I stumbled on Mueller Park looking for a coffee shop with free WiFi while I killed some time before my next stop of the day. I initially pulled over at the food truck park, which I stopped at years ago if I remember correctly, but wanted somewhere that I could actually sit down, so I drove into the heart of Mueller Park!
“Located just three miles from downtown Austin and the Texas State Capitol and two miles from The University of Texas at Austin, Mueller is perfectly positioned to become an energetic new hub for central Austin.
The ambitious effort to redevelop Robert Mueller Municipal Airport into a mixed-use urban village in the heart of the city has helped Austin chart new directions. Mueller is envisioned as a sustainable community that is meeting extensive goals in housing and economic development. The award-winning Mueller Master Plan and the ambitious Master Development Agreement with Catellus Development Group and the City of Austin are the culmination of decades of community planning efforts from visionary neighbors and active citizens.” — Mueller Austin Webpage
My second stop of the day was at Farmshare Austin, an educational farm teaching new farmers and food supplier for local farmers’ markets and under-served communities.
“At Farmshare Austin, our mission is to grow a healthy local food community by increasing food access, teaching new farmers and preserving farmland. We envision a future of resilient local food economies that provide farmers with livable incomes, value the resources needed to farm and ensure organic food access. Farmshare Austin builds bridges between the produce grown on our 10-acre certified organic farm in Eastern Travis County and food access programs reaching food insecure communities in Central Texas.” — Farmshare Austin Webpage
I started my day at Agua Dulce Farm in Austin, Texas, to check out what a fully-functional aquaponics farm looks like and functions within a semi-urban setting.
“Agua Dulce Farm is a certified-Organic urban farm located in the heart of Austin, Texas, just 5 miles from downtown. We specialize in intensive Organic vegetable farming, using the most most sustainable and productive methods available. Part of what makes us so unique is our use of aquaponics.” — Agua Dulce Farms Webpage
The Community Gardens in Bastrop, Texas, really caught me off-guard because it was cooler than I expected, and that was even before I went through the free Aquaponics 101 class with Tyagaraja Welchthe (a.k.a Tyaga), resident permaculture and aquaponics practitioner, and owner of Sustainable Humane Earth in this business complex.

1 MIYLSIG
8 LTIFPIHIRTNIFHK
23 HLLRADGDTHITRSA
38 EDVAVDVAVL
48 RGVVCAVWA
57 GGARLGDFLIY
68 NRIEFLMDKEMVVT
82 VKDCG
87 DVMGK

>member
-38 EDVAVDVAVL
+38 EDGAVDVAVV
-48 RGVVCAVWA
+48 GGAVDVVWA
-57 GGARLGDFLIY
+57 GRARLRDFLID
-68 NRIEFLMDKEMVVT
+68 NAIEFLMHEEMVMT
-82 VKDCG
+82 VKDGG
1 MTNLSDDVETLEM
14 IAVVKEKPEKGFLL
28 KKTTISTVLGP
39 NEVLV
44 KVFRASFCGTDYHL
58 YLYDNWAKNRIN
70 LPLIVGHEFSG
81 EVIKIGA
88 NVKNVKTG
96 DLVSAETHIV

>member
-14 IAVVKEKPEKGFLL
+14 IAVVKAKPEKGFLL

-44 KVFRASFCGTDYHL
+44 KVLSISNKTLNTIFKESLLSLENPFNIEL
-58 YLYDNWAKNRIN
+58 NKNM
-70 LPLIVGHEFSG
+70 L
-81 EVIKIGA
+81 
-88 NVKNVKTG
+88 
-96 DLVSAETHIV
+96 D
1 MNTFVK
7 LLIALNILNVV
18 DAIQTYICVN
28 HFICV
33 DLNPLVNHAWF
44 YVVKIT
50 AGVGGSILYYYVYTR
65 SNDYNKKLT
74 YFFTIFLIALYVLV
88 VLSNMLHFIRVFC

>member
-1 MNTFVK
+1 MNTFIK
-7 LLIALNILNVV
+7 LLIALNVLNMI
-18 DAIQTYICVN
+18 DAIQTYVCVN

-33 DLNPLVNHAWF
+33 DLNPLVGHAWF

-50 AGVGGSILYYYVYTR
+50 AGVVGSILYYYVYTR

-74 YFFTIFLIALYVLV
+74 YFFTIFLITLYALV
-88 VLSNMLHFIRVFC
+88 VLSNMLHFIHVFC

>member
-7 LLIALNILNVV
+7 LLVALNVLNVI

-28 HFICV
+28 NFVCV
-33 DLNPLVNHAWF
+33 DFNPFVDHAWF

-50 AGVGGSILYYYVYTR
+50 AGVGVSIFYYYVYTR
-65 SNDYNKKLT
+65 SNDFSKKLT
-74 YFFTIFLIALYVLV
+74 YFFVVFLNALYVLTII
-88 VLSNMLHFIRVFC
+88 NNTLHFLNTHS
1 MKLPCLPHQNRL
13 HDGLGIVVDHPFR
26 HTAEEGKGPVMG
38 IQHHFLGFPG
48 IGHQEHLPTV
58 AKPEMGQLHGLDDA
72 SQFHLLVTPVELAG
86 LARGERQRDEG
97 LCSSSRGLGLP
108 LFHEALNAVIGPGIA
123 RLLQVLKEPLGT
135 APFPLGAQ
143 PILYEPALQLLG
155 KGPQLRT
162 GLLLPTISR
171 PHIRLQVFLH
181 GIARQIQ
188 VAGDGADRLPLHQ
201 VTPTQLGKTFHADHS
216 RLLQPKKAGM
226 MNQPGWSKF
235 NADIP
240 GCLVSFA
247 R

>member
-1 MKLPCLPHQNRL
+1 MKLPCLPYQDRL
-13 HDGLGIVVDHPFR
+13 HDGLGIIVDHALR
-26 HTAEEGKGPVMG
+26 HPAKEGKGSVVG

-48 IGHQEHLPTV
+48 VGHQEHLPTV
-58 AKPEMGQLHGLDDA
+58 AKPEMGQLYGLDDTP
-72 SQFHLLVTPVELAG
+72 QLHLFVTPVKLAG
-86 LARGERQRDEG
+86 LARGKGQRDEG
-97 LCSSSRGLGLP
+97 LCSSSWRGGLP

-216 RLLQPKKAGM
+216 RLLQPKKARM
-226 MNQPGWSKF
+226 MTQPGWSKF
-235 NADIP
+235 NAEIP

“At Community Gardens we have partnered with local business to provide quality local products and services to the community! We are an indoor/outdoor market place. We have a plant nursery, boutique, sustainable living systems such as aquaponics and a chicken coop. We also have a custom pool company, Landscape and custom home professionals to help with all your indoor and outdoor home needs! We want Community Gardens to be a unique and hands on experience for the entire family. We will be hosting many classes and events that will engage everyone from the smallest to the oldest and everyone in between. We look forward to serving you the next time you come by.” — Community Gardens Webpage
Since I stepped back from the marketing field and stepped into the world of communal living, sustainability and permaculture – I’ve considered going back to school for a higher education related to these topics so I can better share them with others (while making a living).
My final stop of the day was at the Roots Cooperative in Austin, Texas, for their open house and ‘meet and greet’ for those interested in upcoming available rooms.
“We are one of the 8 community cooperative here in Austin Texas. Our focus is on environmental sustainability and community building. We are governed through consensus process and highly value communication. Roots was founded by 10 activists out of the Occupy movement and takes a strong political and social stance for equality by gaining awareness of societal generated oppression and creating a new standard for non-hierarchical relationships.” – Fellowship of Intentional Communities Webpage
This is a view of the rental house turned underground cohousing community, which includes a couple of trailers for additional housing space. It’s tucked into an older neighborhood that is slowly being updated and gentrified with newer homes — a consistent trend in Austin.